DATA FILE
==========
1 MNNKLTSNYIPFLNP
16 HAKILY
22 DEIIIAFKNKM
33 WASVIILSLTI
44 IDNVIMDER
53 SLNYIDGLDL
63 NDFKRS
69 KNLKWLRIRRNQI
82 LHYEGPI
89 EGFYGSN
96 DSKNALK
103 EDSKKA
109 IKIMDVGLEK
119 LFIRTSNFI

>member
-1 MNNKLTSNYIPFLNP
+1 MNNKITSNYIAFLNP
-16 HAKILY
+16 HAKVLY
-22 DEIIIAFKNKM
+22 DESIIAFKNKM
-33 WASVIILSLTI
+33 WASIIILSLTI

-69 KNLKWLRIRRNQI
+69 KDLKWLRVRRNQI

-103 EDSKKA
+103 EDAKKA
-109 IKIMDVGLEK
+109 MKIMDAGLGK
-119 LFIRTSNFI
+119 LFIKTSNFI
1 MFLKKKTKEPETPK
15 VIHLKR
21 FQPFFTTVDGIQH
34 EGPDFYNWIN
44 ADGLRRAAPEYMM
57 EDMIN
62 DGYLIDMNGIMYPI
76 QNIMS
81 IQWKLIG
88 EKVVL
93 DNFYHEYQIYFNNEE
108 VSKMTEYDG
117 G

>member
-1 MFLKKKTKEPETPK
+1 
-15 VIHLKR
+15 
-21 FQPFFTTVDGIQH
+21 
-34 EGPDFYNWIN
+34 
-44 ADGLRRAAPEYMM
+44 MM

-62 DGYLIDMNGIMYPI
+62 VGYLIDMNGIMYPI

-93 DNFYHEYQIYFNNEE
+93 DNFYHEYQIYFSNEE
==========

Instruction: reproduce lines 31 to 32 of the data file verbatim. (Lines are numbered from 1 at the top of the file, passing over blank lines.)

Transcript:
+119 LFIKTSNFI
1 MFLKKKTKEPETPK